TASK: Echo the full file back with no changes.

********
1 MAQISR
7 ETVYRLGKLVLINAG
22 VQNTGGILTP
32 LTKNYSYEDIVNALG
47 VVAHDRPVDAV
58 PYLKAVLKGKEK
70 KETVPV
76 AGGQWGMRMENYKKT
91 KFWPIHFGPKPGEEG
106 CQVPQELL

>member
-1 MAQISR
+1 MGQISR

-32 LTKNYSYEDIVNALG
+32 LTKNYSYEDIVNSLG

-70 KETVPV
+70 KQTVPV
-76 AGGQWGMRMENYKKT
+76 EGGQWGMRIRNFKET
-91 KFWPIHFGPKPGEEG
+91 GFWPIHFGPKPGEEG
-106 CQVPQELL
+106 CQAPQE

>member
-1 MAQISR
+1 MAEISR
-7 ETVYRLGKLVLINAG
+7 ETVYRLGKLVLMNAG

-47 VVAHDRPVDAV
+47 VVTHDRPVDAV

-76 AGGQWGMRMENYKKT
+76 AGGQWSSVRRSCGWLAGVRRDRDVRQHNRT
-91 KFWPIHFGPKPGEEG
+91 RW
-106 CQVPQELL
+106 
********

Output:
1 MAQISR
7 ETVYRLGKLVLINAG
22 VQNTGGILTP
32 LTKNYSYEDIVNALG
47 VVAHDRPVDAV
58 PYLKAVLKGKEK
70 KETVPV
76 AGGQWGMRMENYKKT
91 KFWPIHFGPKPGEEG
106 CQVPQELL

>member
-1 MAQISR
+1 MGQISR

-32 LTKNYSYEDIVNALG
+32 LTKNYSYEDIVNSLG

-70 KETVPV
+70 KQTVPV
-76 AGGQWGMRMENYKKT
+76 EGGQWGMRIRNFKET
-91 KFWPIHFGPKPGEEG
+91 GFWPIHFGPKPGEEG
-106 CQVPQELL
+106 CQAPQE

>member
-1 MAQISR
+1 MAEISR
-7 ETVYRLGKLVLINAG
+7 ETVYRLGKLVLMNAG

-47 VVAHDRPVDAV
+47 VVTHDRPVDAV

-76 AGGQWGMRMENYKKT
+76 AGGQWSSVRRSCGWLAGVRRDRDVRQHNRT
-91 KFWPIHFGPKPGEEG
+91 RW
-106 CQVPQELL
+106 